How Often Do Screening Colonoscopies Result in a Complication?

Harlan Krumholz, MD is the director of the Yale Center for Outcomes Research and Evaluation (CORE). His team at Yale is being paid extraordinarily well to determine what works and what doesn’t in Medicare. Their data will theoretically allow Medicare to issue payment for services based on success rates of care without complications. His group is part of a national program promoted by the Center for Medicare Services (CMS) to spend less for more effective high quality care. This in my humble opinion is “voodoo” health care policy.

One of their areas of interest is trips to the emergency room or hospital within 7 – 14 days of a colonoscopy. They developed a formula to look at this problem and applied it to Medicare claims data in the year 2010 in NY, Nebraska, Florida and California. They found 1.6% of healthy individuals going for screening colonoscopy ended up at the hospital within seven days. They found wide variations in this rate coming from different facilities and different doctors. When the data is extrapolated to the 1.7 million Medicare beneficiaries undergoing screening colonoscopy annually it indicates there will be at least 27,000 unplanned hospital visits within seven days of the procedure.

Determining what causes complications of a screening procedure so we can determine a root cause and then prevent it is a good thing. However; the research needs to be done by independent groups not receiving funds from CMS which has a clear and strong conflict of interest!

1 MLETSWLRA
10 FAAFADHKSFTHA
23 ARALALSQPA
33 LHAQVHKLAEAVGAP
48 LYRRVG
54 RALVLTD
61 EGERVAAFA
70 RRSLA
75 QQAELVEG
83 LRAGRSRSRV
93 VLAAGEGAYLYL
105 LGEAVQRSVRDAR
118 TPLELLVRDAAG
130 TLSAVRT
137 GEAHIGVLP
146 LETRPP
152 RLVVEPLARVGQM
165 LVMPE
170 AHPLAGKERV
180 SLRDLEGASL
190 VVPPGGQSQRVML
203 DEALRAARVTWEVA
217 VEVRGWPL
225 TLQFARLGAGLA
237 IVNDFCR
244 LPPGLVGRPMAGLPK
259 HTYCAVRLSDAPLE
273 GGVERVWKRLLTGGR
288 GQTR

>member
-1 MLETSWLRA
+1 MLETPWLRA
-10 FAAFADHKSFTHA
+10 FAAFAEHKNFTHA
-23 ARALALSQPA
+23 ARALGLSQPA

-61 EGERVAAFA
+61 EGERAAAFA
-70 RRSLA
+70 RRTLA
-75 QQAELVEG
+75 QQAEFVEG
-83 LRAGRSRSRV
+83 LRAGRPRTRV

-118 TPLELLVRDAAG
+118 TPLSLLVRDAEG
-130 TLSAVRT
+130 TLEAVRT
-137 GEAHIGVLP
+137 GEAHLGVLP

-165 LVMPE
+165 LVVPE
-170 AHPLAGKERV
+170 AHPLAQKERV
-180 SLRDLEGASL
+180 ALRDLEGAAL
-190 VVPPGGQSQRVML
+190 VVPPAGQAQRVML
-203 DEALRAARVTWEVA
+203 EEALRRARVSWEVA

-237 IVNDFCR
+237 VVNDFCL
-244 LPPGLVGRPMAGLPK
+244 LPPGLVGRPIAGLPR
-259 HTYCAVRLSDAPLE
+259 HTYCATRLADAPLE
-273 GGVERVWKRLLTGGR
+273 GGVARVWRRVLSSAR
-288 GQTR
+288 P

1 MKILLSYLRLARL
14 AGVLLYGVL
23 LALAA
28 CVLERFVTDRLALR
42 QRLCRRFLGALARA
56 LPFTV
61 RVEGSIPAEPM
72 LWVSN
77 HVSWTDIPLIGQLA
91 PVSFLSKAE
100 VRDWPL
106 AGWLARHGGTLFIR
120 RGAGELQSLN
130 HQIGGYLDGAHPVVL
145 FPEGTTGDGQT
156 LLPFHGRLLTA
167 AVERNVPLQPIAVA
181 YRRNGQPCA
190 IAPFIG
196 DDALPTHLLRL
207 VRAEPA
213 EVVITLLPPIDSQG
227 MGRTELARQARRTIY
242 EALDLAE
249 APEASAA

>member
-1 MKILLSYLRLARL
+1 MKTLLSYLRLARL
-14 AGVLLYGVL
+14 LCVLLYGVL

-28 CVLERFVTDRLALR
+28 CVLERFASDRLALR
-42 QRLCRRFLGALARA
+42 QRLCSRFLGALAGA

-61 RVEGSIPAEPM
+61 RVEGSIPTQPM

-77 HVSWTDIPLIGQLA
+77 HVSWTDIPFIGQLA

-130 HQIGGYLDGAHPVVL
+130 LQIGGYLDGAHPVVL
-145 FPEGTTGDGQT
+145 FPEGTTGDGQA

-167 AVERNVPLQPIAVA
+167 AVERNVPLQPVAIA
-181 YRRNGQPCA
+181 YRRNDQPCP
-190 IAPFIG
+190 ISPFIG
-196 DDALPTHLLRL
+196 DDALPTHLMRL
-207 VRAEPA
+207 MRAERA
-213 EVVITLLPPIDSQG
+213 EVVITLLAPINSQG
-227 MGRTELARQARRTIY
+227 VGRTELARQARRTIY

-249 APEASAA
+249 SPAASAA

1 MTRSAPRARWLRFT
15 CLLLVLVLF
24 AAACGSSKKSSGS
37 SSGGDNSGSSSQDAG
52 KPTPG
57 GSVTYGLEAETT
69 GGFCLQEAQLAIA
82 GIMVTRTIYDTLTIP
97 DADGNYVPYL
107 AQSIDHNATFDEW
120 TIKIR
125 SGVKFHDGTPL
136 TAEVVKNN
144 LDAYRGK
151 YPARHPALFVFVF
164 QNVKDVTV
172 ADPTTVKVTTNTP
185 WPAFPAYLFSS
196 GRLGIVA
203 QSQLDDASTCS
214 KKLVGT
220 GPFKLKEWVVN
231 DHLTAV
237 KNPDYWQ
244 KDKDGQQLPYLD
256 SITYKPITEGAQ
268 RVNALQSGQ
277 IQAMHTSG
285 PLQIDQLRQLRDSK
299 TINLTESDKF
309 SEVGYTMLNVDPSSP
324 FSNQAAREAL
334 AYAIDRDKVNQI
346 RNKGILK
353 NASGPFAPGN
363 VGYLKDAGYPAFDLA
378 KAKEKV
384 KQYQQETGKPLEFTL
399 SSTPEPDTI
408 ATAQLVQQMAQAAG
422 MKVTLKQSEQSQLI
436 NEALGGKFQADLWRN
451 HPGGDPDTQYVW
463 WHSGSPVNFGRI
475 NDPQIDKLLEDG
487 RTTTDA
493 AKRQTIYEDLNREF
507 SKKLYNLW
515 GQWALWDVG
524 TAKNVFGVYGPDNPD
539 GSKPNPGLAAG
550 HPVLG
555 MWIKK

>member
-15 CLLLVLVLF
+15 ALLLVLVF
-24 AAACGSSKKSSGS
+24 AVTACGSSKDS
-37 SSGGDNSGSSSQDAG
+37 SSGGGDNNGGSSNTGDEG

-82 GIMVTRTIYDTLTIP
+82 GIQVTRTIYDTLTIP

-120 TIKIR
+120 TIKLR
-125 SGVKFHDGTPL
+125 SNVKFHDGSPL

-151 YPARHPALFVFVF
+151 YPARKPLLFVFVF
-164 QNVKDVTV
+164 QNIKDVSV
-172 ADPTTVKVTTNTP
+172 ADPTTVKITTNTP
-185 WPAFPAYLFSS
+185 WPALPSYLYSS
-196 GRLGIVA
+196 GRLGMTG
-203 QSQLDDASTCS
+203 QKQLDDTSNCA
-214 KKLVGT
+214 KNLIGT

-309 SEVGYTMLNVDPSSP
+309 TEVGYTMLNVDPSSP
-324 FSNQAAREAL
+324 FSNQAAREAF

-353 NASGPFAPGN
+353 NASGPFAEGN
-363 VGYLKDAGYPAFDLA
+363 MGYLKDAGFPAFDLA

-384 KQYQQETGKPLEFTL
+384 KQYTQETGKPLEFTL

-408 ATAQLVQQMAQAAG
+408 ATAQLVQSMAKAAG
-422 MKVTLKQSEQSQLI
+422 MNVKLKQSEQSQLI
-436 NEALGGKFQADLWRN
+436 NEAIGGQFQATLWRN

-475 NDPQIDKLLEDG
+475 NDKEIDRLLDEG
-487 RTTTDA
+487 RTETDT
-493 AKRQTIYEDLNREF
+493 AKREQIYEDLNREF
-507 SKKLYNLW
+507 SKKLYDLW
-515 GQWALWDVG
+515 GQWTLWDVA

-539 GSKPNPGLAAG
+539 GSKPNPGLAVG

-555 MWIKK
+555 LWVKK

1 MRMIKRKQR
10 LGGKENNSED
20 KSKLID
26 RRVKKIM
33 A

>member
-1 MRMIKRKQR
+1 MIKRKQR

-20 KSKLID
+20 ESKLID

We need to be looking at complications related to the choice of preparation, choice of colonoscopy, choice of anesthesia and whether polyps were removed and or biopsies taken. We additionally need to assess the definition of “low risk patient.”

Within the recommended age group for screening colonoscopies of 50-75 years old, very few patients are not taking prescription medications as well as supplements. The research needs to look at procedures such as CT Scan virtual colonoscopy and fecal immunochemical human occult blood testing as well for efficacy and complication rate.

There are currently DNA analysis tests of columnar epithelium colon cells sloughed during a normal bowel movement. Pre-cancerous polyps and colon cancer have distinctive DNA patterns that can be detected by looking at fecal material. There is no prep but the cost of $500 makes determining if it works and under what circumstances important. If it works then shouldn’t it be the screening test to determine who needs to have a colonoscopy? Yes, the research must be done but it must be done by agencies not affiliated with CMS with their stated goal of spending less for better service and better quality.

Vitamin D in Senior Citizens: How Much is Enough?

Vitamin D levels are the most popular blood test being billed to CMS Medicare and private insurers. The World Health Organization considers 20 ng/ml to be a normal level of 25-hydroxyvitamin D which contrasts with 30ng/ml in the USA. Vitamin D is made by the kidney when our limbs get exposed to sufficient sun light. It is low in severe and chronic states. Supplementing Vitamin D does not improve the illness except possibly in multiple sclerosis but can return the serum level to normal.

Experts in fall prevention hoped that supplying adequate vitamin D will preserve muscle function and reduce falling. About one in three elderly experience a fall annually with one fracture per five falls. In the USA this amounts to 250,000 hospital admissions for hip fracture each year. The research hope was that by raising the Vitamin D level to 30 we would reduce falls and fractures.  Unfortunately individuals 70 years or older who took 2000IU of Vitamin D a day or 60,000units per month, had more falls and a higher risk of falls than seniors who had lower serum levels and less supplementation. Their muscle function improved with higher dose vitamin D but so did the falls.

The Institute of Medicine, an independent US advisory panel advises taking 800 IU per day or 24,000 IU per month with a goal of a serum level of 21-30 and less frequent Vitamin D level monitoring.